MISSION IMPOSSIBLE 1797: THE FRENCH INVASION OF WALES
An article kindly supplied by Nick Brazil, author, film maker and photographer.
The French Plan to Invade Ireland
In 1797, the revolutionary French General Lazare Hoche devised a bold military action that, had it worked, could well have changed the shape of European politics. Hoche was a remarkable general in many ways. At the age of 29, he had risen rapidly up the ranks of the Revolutionary French army. His quick thinking, ruthlessness and tactical brilliance enabled him to decisively defeat the Royalist forces in Northern France by the summer of 1796.
After that he set upon the task of bringing down the British Government. His plan was to launch a threefold military invasion. The first prong was to invade Ireland, landing 15,000 troops in Bantry Bay to support the insurrection against British rule by the United Irishmen. They were an indigenous movement fighting for Ireland’s independence from British rule.
The invasion force off Bantry Bay
With the British Forces tied down in this fight, the French would launch their second prong which was to attack and capture Newcastle. The third force of 1400 men would land in Wales and march on Bristol with the aim of capturing it.
It was indeed a bold plan and, had it worked could well have brought down the British Government replacing it with a revolutionary regime on the lines of the one in France. But, as with so many military actions it was brought down by a combination of bad weather and bad discipline. Someone really should have warned Hoche about winter weather around the British Isles. And, come to think of it, someone really should have provided him with better troops.
When the French invasion force arrived in Bantry Bay on the West Coast of Ireland in December 1796, the weather was truly atrocious. In fact it was so bad they had to return to France without landing one soldier to support their Irish allies. A similar disaster befell the force attempting to invade the North of England. A combination of heavy seas and mutinous recruits compelled the invasion force to return to France without ever reaching Newcastle.
At least the third invading force actually made it onto British soil. On 22nd February 1797 the French invaders landed at Carregwastad Point near Fishguard. They were commanded by Colonel William Tate an Irish American mercenary with a visceral hatred of the British. He had already seen action against the British in the American War of Independence in which he served as a lieutenant in the 4th Regiment (Artillery) of the South Carolina line.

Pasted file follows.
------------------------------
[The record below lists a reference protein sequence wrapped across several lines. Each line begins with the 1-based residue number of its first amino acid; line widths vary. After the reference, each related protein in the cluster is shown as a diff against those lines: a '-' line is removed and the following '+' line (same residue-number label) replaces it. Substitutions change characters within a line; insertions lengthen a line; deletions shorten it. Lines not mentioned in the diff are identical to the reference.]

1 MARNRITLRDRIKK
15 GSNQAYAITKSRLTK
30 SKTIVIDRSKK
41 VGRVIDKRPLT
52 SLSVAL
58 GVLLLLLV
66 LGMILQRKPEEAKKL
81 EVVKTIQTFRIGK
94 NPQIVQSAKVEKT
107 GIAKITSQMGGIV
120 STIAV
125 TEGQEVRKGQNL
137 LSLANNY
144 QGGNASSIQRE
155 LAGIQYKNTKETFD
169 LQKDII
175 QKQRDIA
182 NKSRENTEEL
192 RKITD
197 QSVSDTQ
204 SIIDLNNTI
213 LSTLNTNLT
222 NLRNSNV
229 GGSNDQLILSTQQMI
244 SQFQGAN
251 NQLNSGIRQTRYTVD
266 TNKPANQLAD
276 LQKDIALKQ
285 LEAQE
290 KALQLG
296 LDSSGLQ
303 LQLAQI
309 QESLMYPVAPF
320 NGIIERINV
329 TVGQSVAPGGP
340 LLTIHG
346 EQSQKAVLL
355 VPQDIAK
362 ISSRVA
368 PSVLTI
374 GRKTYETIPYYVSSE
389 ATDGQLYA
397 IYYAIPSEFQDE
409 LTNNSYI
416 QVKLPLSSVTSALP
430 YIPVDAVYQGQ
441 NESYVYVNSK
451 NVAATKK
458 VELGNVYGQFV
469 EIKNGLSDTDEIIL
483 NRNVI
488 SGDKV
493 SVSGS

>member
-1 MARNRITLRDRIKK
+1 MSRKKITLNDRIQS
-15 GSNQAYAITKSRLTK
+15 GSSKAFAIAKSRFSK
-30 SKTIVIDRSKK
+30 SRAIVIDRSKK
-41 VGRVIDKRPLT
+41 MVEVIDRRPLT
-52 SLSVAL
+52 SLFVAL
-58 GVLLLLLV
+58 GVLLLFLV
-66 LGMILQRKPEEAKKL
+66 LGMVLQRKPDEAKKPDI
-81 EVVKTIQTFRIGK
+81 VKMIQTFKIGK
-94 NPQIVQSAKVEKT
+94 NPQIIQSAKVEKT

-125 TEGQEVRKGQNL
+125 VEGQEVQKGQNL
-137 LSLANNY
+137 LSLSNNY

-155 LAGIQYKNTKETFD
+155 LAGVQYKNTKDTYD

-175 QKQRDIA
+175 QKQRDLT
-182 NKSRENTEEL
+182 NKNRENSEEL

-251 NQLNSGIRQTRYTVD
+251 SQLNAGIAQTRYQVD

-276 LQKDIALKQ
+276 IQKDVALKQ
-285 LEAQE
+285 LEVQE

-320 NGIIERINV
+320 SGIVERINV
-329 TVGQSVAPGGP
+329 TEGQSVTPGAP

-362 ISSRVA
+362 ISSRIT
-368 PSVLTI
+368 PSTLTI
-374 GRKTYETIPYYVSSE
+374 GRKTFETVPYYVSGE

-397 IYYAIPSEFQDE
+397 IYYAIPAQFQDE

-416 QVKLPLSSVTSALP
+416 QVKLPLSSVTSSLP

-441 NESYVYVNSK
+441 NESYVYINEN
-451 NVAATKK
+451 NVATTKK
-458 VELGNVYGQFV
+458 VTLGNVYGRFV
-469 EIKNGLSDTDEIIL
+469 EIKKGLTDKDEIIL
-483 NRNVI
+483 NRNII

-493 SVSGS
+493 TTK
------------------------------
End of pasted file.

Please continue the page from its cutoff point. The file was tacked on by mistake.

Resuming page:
Like many men of action, the boredom of the peace following the war must have hung heavily upon him. So, when the opportunity to take part in a clandestine military adventure presented itself Tate must have jumped at it. In this case the French consul in Charleston had hatched a plan to snatch the town of Pensacola from the clutches of the Spanish Empire. No doubt the consul was delighted to have an experienced soldier on board. Now elevated to the rank of Colonel in the French Army Tate was given the task of raising the Indian tribes against the Spanish Oppressor.
The only problem was that the new American Government decided it had quite enough of war thank you and that included fighting the Spanish Empire. So in 1795 it sat firmly on the French Consul’s little military venture. At this point Tate abruptly left for Paris, probably to avoid a long term in an American prison. Not that the French capital did not suit the colonel very well, filled as it was with revolutionaries of every hue.
Tate soon fell in with fellow Irishman Wolf Tone a founder member of The Society of United Irishmen a movement dedicated to freeing Ireland from British Rule. When Lazare Hoche was putting together his campaign to invade Ireland and Britain, Colonel Tate seemed the ideal man to lead the charge.